For a city rated amongst the worst in the world in terms of traffic, the I-85 collapse was in many ways, a nightmare. But along with city officials and emergency responders, another public division stepped up in record time to deal with the crisis — MARTA’s IT department.
In fact, a Washington Post article suggested that D.C., widely considered a more public infrastructure-friendly city than Atlanta, could glean a lesson or two from MARTA’s response in the wake of the highway collapse. The system had to quickly prepare to absorb thousands more riders.
Immediately after the incident, MARTA’s IT team quickly tested and launched a new beta page on their site to monitor the parking lots of 10 of the busiest stations in real-time to let commuters know which lots had spaces and which were full. As of now, the site is updated manually, with reports coming in from parking lot attendants and surveillance cameras on weekdays from 6-10 a.m. in real-time. It’s being updated periodically at other times as well.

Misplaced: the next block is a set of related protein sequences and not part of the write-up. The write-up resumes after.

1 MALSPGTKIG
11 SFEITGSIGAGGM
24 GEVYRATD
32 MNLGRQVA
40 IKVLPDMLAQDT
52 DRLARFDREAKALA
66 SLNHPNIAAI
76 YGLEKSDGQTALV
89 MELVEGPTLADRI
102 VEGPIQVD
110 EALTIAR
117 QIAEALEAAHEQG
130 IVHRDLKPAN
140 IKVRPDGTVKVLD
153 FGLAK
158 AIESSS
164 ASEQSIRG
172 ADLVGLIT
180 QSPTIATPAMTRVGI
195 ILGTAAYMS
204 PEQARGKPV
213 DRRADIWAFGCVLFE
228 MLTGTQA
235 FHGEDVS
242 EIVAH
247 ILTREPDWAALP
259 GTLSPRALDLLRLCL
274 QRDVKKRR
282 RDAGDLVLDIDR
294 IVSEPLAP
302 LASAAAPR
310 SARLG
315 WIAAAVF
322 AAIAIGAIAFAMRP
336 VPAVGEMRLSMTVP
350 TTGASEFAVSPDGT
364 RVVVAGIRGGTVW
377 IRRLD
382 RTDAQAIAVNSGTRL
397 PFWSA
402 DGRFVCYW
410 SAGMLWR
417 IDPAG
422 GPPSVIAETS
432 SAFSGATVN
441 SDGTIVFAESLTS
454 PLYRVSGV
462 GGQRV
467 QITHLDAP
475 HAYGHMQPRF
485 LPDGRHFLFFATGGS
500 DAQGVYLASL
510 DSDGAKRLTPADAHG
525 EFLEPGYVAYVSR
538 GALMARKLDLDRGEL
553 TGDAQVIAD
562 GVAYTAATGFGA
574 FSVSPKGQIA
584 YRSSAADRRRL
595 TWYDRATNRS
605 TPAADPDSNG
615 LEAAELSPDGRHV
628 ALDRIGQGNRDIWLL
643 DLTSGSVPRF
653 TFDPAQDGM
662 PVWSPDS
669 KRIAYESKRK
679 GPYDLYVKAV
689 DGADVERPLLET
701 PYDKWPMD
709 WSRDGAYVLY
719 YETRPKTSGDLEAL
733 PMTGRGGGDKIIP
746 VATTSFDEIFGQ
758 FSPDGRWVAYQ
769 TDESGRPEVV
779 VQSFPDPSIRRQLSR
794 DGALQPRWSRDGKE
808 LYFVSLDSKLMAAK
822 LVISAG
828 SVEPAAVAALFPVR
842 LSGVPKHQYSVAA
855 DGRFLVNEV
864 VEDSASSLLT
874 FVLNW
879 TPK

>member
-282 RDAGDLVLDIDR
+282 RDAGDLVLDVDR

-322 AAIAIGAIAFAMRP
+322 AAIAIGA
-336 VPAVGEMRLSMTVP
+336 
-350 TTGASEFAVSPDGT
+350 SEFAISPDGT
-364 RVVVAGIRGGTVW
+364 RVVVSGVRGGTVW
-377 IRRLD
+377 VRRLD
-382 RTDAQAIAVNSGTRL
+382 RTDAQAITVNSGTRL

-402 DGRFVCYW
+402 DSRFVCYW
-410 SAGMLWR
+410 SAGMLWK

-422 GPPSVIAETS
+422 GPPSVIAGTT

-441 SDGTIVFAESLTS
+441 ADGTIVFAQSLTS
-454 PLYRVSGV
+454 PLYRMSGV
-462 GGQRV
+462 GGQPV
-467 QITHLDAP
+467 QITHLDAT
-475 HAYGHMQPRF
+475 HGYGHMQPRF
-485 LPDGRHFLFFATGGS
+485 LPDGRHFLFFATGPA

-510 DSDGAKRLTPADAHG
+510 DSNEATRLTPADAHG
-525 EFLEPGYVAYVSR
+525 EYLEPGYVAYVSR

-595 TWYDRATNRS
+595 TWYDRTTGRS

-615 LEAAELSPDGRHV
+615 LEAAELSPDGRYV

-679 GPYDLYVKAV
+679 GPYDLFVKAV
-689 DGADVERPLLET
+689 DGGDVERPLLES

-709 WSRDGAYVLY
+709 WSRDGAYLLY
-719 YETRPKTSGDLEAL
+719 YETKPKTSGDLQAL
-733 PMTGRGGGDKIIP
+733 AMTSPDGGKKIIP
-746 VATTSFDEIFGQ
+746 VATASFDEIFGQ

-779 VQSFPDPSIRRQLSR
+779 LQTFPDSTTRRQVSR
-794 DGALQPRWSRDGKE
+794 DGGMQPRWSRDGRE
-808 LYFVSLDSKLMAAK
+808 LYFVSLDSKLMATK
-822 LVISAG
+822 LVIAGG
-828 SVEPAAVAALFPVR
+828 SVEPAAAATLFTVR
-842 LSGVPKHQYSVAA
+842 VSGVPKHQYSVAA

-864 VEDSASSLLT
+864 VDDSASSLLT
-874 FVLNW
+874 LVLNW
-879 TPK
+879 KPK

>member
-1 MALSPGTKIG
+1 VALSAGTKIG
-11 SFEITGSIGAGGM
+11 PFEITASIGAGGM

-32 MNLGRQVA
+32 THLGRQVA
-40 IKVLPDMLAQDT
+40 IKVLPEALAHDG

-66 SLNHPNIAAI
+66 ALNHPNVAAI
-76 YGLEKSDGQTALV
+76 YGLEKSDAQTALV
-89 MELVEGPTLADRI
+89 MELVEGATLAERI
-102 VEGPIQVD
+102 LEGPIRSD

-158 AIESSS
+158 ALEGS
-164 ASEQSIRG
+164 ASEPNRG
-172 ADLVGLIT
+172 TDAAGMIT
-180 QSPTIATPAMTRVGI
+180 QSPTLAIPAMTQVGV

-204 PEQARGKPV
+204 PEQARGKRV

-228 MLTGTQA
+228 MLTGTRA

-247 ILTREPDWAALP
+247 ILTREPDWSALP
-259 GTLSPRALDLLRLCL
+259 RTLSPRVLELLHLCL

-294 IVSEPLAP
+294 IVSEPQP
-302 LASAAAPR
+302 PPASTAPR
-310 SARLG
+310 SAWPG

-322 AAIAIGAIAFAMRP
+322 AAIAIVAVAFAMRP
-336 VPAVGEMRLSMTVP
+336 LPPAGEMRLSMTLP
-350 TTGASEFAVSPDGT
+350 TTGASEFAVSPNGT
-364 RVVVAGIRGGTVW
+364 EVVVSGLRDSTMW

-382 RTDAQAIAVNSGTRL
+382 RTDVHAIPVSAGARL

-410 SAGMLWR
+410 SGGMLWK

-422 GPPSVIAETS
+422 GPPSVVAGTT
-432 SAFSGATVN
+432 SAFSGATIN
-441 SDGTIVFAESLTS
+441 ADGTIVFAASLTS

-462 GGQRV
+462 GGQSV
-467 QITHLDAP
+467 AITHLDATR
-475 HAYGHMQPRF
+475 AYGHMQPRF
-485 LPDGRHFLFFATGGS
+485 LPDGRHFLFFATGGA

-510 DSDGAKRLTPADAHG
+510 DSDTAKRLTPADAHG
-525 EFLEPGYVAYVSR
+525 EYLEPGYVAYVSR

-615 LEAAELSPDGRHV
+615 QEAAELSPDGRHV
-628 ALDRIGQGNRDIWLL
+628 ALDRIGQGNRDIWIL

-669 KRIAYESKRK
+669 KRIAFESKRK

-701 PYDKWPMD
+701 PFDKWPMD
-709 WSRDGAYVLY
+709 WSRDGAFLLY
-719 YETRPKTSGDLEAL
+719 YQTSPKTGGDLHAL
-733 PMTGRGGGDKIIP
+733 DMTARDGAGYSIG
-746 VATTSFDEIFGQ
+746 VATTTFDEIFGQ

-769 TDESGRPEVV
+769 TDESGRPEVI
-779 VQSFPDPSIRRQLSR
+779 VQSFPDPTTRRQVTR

Check out the Beta page of “Key Station Parking” to inform you which lots are full before arriving https://t.co/wrrNSwcVf5
— Keith Parker (@CEOMARTA) April 5, 2017
MARTA is also working with the City on a new commuter application to improve and streamline rider experience even more. Much of this work came out of the last MARTA Hackathon, a series of team events where students, developers, public officials and others take 24 hours to come up with innovative solutions to challenges faced in Atlanta’s public transit system.
— MARTA (@MARTASERVICE) April 7, 2017
While this week the system will no doubt face even more challenges as workers return from spring break, last week’s performance of on-time rides at 99.5 percent, according to MARTA spokesman Erik Burton, is something all Atlantans can be proud of.